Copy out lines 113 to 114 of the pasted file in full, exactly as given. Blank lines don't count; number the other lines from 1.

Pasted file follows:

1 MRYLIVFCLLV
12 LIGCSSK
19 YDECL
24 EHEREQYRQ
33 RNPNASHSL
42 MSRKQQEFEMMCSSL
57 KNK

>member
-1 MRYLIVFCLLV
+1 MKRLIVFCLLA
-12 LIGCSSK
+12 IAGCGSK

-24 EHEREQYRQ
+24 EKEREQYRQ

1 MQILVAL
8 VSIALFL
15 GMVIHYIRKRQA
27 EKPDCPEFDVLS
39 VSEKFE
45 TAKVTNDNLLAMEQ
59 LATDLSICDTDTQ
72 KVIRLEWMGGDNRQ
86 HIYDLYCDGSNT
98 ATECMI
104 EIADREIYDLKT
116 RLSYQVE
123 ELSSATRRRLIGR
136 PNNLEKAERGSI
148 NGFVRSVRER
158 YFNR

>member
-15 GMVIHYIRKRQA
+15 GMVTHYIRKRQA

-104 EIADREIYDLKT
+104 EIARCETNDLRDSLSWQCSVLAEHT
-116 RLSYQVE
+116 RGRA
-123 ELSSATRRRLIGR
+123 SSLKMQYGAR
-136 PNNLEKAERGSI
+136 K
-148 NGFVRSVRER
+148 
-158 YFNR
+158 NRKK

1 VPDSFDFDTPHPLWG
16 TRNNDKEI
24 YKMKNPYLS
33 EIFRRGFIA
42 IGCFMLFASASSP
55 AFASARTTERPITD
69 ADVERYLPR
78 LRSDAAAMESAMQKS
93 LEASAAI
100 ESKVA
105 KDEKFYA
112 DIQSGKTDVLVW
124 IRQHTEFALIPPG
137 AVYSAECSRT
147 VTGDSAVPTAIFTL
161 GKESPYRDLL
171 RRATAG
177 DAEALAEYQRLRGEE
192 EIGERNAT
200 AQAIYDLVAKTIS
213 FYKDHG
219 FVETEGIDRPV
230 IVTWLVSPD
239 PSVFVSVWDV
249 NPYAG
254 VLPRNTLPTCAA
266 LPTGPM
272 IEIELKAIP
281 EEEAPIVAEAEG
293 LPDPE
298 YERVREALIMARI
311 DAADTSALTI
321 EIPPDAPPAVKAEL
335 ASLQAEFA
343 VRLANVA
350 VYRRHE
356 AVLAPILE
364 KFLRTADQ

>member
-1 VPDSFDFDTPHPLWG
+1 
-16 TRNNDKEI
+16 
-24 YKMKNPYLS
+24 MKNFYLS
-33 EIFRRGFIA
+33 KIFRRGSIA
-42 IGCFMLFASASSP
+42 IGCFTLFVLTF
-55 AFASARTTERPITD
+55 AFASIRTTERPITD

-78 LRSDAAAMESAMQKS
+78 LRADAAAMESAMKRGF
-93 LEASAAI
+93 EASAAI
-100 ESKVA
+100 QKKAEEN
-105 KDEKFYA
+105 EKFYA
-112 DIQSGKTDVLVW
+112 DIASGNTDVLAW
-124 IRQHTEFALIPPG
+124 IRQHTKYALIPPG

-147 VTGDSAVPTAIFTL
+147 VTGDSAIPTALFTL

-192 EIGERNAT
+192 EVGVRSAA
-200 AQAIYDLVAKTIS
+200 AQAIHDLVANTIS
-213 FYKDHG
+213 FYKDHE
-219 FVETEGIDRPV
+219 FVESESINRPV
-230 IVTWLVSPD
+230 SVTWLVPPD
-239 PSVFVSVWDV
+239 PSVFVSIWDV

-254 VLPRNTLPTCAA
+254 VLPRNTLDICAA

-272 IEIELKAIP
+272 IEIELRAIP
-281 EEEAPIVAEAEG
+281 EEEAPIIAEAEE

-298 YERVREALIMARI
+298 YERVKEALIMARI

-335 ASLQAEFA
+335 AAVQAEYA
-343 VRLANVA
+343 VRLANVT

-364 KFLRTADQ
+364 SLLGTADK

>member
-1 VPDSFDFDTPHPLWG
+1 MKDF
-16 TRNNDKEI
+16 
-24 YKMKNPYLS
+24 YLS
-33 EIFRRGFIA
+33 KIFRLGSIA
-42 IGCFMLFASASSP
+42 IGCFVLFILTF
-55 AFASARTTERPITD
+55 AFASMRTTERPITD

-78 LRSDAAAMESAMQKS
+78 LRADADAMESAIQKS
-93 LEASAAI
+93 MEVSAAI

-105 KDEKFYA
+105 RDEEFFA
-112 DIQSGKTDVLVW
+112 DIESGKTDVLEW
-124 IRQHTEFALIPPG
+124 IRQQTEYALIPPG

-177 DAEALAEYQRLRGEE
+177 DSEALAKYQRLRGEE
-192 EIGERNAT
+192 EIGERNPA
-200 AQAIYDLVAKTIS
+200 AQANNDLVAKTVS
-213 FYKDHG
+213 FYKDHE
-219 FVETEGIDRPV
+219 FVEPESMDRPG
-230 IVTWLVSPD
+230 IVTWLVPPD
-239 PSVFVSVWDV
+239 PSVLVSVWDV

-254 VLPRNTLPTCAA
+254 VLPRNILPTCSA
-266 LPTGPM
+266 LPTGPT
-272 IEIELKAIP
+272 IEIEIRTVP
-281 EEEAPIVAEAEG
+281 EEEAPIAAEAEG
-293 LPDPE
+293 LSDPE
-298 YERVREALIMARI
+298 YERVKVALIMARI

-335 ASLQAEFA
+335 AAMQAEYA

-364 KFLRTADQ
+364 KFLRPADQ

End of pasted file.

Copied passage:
-200 AQAIYDLVAKTIS
+200 AQAIHDLVANTIS